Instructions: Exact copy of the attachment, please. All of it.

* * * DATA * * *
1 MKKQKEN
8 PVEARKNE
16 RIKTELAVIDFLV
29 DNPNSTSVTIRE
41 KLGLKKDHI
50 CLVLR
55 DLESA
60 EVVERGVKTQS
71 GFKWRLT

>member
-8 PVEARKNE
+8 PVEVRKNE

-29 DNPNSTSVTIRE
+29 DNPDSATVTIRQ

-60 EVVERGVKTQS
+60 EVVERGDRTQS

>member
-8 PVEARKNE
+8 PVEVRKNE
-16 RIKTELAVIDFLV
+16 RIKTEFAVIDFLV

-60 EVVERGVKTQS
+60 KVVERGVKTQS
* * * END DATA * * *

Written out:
1 MKKQKEN
8 PVEARKNE
16 RIKTELAVIDFLV
29 DNPNSTSVTIRE
41 KLGLKKDHI
50 CLVLR
55 DLESA
60 EVVERGVKTQS
71 GFKWRLT

>member
-8 PVEARKNE
+8 PVEVRKNE

-29 DNPNSTSVTIRE
+29 DNPDSATVTIRQ

-60 EVVERGVKTQS
+60 EVVERGDRTQS

>member
-8 PVEARKNE
+8 PVEVRKNE
-16 RIKTELAVIDFLV
+16 RIKTEFAVIDFLV

-60 EVVERGVKTQS
+60 KVVERGVKTQS